Academic Social Networks are Allowing Students to Learn From Each Other In Hundreds of Universities Across The U.S.

. July 30, 2009 . 0 Comments

The Open Access movement, ushered in by MIT OpenCourseWare, marked a significant shift in the way academics leverage the web to spread knowledge. This trend is set to grow and reach a tipping point among college students in the next academic year.
“Last semester, as thousands of students at hundreds of universities across the US started using GradeGuru, we quickly realized the potential for building a leading community within the academic social web,” said Emily Sawtell, Director of New Business Ventures at McGraw-Hill Higher Education and Founder of GradeGuru.com, a notes-sharing community where college students are sharing class notes, improving their study skills and building their academic portfolios.

“Today’s born digital college students are already heavy social media users with wikis, blogs and online communities forming part of their daily routine,” said Sawtell. “GradeGuru is attracting Facebook and YouTube users who want to leverage social media to built their academic reputation.”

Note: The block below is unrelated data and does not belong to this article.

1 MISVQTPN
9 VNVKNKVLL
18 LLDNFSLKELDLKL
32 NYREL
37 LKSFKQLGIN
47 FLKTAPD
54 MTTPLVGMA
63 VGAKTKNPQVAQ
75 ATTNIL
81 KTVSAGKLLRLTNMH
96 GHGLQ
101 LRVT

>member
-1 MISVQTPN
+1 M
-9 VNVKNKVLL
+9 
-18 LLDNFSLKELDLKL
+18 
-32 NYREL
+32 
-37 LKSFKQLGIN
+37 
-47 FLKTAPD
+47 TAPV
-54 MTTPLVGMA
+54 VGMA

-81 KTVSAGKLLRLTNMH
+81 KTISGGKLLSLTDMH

Student and Academic Feedback:

“Note sharing creates critical bonds between students and allows them to build on each other’s strengths in ways that raise the performance level of the entire class,” said Dr. Noelle Stout, Associate Professor of Anthropology at New York University.
“I am glad I contributed because it has improved my study habits” says Mrugesh Patel, a student from the University of Michigan when talking about GradeGuru’s peer review and star rating feedback system.
“GradeGuru makes studying a lot easier because you can check out notes from students at all different schools taking the same class as you,” says Katherine Rambough from Lehigh University. “It gave me a lot more insight into the concepts I was learning.”
For an interactive walk-through of our site and information on our expansion plans for this semester please do not hesitate to contact me. To schedule a phone interview with professors or students using the academic social web, or Emily Sawtell, a thought leader in open access learning, email yianni_garcia@mcgraw-hill.com.

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